0.43% / │ 0x0000000113d43890: vmovdqu 0x10(%r8,%rbx,4),%ymm0
            7.38% │ │ 0x0000000113d43897: vmovdqu 0x10(%r10,%rbx,4),%ymm1
            8.70% │ │ 0x0000000113d4389e: vmulps %ymm0,%ymm0,%ymm0
            5.60% │ │ 0x0000000113d438a2: vmulps %ymm1,%ymm1,%ymm1
           13.16% │ │ 0x0000000113d438a6: vaddps %ymm0,%ymm1,%ymm0
           21.86% │ │ 0x0000000113d438aa: vxorps -0x7ad76b2(%rip),%ymm0,%ymm0
            7.66% │ │ 0x0000000113d438b2: vmovdqu %ymm0,0x10(%r9,%rbx,4)
           26.20% │ │ 0x0000000113d438b9: add $0x8,%ebx
            6.44% │ │ 0x0000000113d438bc: cmp %r11d,%ebx
                   \ │ 0x0000000113d438bf: jl 0x0000000113d43890

      This is actual output from a JMH micro-benchmark for the example code under
      test using a prototype of the Vector API and implementation (the
      `vectorIntrinsics` branch of Project Panama's development repository).

      The hot areas of C2 generated machine code are presented. There is a clear
      translation to vector registers and vector hardware instructions. (Note loop
      unrolling was disabled to make the translation clearer, otherwise HotSpot should
      be able to unroll using existing C2 loop optimization techniques.). All Java
      object allocations are elided.

      It is an important goal to support more complex non-trivial vector computations
      that translate clearly into generated machine code.

      There are, however, a few issues with this particular vector computation:

      1. The loop is hardcoded to a concrete vector shape, so the computation cannot
      adapt dynamically to a maximal shape supported by the architecture (which may be
      smaller or larger than 256 bits). Therefore the code is less portable and maybe
      less performant.

      2. Calculation of the loop upper bounds, although simple here, can be a common
      source of programming error.

      3. A scalar loop is required at the end, duplicating code.

      The first two issues will be addressed by this JEP. A preferred species can be
      obtained whose shape is optimal for the current architecture, the vector
      computation can then be written with a generic shape, and a method on the
      species can round down the array length, for example:

          static final VectorSpecies<Float> SPECIES = FloatVector.SPECIES_PREFERRED;

          void vectorComputation(float[] a, float[] b, float[] c,
                  VectorSpecies<Float> species) {
              int i = 0;
              int upperBound = species.loopBound(a.length);
              for (; i < upperBound; i += species.length()) {
                  //FloatVector va, vb, vc;
                  var va = FloatVector.fromArray(species, a, i);
                  var vb = FloatVector.fromArray(species, b, i);
                  var vc = va.mul(va).
                  vc.intoArray(c, i);

              for (; i < a.length; i++) {
                  c[i] = (a[i] * a[i] + b[i] * b[i]) * -1.0f;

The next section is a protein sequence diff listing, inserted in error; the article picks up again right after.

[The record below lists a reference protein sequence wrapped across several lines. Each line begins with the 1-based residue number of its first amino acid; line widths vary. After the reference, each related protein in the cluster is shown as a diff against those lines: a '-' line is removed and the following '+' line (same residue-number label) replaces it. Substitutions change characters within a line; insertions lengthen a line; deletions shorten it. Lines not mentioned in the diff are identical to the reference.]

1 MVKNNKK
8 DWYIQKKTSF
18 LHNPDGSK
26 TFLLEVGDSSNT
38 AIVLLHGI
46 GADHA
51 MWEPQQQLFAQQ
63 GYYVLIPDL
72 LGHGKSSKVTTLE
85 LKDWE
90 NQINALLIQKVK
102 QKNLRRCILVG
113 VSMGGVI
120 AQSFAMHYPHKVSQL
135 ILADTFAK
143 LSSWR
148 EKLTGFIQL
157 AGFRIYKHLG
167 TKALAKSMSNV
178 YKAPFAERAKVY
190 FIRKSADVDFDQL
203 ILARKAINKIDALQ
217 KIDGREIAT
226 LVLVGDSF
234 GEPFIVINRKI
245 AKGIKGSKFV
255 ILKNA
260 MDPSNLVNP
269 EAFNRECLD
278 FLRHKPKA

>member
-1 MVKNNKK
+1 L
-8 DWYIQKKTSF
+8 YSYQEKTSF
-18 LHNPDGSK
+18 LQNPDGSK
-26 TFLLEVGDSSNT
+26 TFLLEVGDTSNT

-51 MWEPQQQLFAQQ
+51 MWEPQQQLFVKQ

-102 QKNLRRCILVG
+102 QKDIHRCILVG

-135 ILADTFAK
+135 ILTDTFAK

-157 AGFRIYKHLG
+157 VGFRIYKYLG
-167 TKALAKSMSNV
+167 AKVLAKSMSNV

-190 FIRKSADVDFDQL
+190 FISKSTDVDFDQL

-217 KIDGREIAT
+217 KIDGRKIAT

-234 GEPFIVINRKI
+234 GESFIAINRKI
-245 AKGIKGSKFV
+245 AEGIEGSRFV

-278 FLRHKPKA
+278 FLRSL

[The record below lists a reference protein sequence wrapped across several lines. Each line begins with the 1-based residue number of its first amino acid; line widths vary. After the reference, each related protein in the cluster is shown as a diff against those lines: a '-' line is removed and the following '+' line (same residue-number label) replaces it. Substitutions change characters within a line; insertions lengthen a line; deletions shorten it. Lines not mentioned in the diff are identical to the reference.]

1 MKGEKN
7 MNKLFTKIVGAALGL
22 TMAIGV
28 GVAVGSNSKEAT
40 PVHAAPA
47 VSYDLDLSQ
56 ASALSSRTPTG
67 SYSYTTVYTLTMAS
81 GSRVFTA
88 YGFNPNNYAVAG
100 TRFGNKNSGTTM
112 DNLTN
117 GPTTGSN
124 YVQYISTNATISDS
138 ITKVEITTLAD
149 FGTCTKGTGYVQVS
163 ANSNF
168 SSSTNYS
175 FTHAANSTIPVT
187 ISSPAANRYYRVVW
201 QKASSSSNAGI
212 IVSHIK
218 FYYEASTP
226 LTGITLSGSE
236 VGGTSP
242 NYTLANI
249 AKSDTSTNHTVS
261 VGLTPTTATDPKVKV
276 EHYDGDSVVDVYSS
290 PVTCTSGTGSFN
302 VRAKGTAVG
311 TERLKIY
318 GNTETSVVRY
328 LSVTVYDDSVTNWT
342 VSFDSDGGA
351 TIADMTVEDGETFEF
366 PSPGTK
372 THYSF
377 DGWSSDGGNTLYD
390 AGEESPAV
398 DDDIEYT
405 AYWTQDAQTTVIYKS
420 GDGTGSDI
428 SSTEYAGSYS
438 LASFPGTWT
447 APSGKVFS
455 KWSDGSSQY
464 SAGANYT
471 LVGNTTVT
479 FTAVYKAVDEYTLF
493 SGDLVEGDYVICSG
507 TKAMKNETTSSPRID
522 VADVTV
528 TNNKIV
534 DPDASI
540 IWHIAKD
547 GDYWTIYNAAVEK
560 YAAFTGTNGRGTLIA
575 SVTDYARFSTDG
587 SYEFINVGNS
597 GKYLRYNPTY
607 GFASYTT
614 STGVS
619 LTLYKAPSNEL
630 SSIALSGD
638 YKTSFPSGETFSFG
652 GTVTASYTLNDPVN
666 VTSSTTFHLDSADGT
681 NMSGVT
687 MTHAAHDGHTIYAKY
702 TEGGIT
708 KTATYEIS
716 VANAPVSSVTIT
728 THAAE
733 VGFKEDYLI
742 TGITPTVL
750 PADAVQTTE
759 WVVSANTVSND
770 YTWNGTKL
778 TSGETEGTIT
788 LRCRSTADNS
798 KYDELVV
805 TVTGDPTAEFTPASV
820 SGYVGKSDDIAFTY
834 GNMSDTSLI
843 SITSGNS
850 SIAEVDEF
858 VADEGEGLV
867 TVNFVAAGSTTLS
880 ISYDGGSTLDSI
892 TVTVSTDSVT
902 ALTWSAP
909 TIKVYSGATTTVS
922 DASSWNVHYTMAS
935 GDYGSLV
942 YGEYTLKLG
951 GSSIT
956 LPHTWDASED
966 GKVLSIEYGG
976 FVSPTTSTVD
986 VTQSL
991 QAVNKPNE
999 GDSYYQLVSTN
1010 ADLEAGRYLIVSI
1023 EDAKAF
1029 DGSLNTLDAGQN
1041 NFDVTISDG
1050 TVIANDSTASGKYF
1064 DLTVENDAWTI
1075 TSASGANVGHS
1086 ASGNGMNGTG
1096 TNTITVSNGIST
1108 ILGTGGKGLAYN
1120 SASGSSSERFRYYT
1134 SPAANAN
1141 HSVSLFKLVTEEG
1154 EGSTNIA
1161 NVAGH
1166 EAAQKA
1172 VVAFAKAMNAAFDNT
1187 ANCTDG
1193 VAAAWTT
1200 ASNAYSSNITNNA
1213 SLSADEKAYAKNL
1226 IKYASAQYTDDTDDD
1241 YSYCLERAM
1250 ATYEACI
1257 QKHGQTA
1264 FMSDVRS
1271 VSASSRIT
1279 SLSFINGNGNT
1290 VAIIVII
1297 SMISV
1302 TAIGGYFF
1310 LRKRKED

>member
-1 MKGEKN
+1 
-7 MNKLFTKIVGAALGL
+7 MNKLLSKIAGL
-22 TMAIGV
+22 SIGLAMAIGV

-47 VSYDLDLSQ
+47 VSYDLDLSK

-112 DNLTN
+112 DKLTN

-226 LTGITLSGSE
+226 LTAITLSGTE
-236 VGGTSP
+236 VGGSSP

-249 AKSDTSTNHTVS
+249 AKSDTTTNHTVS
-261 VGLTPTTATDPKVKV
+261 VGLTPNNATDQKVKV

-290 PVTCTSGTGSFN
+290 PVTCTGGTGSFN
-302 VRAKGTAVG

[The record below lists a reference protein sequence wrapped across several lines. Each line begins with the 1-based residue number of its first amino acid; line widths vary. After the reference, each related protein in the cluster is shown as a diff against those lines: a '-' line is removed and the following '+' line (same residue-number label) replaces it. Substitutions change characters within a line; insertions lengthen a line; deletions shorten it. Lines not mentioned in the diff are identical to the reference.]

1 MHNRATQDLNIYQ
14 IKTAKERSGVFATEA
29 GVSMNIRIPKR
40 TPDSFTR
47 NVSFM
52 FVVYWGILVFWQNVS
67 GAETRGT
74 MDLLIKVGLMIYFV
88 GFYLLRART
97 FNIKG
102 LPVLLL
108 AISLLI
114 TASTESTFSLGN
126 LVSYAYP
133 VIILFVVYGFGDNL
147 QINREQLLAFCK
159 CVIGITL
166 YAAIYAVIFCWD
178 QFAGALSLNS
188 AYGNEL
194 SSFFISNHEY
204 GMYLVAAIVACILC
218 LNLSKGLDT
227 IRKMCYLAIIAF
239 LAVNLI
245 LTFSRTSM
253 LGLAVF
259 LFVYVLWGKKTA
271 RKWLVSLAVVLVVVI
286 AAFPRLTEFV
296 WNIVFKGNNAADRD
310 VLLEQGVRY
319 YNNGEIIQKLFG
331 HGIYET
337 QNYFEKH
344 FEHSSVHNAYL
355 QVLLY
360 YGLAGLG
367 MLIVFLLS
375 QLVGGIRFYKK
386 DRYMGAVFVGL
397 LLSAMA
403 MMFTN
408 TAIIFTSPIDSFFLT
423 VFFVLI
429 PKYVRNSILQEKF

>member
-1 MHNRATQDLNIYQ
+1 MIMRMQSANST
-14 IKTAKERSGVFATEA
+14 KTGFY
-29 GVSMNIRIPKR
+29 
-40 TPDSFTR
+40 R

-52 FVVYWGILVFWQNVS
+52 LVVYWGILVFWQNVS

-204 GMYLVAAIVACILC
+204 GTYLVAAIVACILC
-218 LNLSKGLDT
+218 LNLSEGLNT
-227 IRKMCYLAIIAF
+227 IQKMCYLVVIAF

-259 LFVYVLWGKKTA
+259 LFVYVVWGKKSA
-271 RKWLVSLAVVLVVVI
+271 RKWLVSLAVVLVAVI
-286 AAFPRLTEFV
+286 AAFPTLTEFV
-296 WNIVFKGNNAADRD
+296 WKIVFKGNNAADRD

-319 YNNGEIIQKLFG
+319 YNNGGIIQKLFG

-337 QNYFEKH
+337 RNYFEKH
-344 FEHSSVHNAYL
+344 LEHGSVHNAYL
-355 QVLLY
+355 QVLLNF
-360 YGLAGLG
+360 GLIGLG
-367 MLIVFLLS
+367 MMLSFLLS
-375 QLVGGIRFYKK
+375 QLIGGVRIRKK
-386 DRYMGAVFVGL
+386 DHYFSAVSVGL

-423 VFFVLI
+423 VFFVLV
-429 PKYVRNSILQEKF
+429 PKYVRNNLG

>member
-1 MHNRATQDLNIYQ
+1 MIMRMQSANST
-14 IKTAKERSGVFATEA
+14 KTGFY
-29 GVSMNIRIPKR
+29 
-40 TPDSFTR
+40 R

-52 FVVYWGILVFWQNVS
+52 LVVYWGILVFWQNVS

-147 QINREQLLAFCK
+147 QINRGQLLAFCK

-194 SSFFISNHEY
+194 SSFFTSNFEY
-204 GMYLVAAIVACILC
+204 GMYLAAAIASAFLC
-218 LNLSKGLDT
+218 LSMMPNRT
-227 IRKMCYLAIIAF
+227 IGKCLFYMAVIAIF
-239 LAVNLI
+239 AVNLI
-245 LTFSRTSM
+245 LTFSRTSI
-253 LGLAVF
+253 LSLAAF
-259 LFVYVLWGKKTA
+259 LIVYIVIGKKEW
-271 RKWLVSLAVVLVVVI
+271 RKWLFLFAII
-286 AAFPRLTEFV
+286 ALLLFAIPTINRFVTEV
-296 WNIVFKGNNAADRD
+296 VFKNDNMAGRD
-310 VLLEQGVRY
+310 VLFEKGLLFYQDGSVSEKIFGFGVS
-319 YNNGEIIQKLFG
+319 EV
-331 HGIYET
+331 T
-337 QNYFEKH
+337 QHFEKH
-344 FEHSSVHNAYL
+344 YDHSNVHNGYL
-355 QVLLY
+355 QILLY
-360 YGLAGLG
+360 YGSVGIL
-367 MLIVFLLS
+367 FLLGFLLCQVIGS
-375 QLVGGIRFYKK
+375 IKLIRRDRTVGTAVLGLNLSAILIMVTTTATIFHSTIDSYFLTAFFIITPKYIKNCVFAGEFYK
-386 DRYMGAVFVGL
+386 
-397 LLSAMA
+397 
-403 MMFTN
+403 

vectorComputation(a, b, c, SPECIES);

      The last issue will not be fully addressed by this JEP and will be the subject
      of follow on work. One solution could be easily expressed in the API by using
      a mask as an additional loop variable, for example:

          void vectorComputation(float[] a, float[] b, float[] c,
                  VectorSpecies<Float> species) {
              int i = 0;
              VectorMask<Float> m = species.maskFromBounds(0, length);
              for (int i = 0;
                   i < a.length;
                   i += species.length(), m = species.maskFromBounds(i, length)) {
                  //FloatVector va, vb, vc;
                  var va = FloatVector.fromArray(species, a, i, m);
                  var vb = FloatVector.fromArray(species, b, i, m);
                  var vc = va.mul(va).
                  vc.intoArray(c, i, m);

      The mask will ensure that loads and stores will not result in out of bounds
      exceptions (in this case the calculation is such that masks do not need to be
      provided to the other vector operations). It is anticipated that such masked
      loops will work well for a range of architectures, including x64 and ARM, but
      will require additional runtime compiler support to generate maximally efficient
      code. Such work on masked loops, though important, is beyond the scope of this

      ### HotSpot C2 compiler implementation details

      The Vector API has two implementations in order to adhere to the project goals.
      The first implements operations in Java, thus it is functional but not optimal.
      The second makes intrinsic, for the HotSpot C2 compiler, those operations with
      special treatment for Vector API types. This allows for proper translation to
      x64 registers and instructions for the case where architecture support and
      implementation for translation exists.

      The intrinsification process for the Vector API will work by translating
      Vector API method calls to C2 IR Nodes that represent appropriate intended
      semantics. For example, for `Float256Vector.add`, the C2 compiler
      will replace the call with a `AddVF` node plus a `VectorBox` node. The `AddVF`
      represents addition of two `float` vectors while the `VectorBox` represents the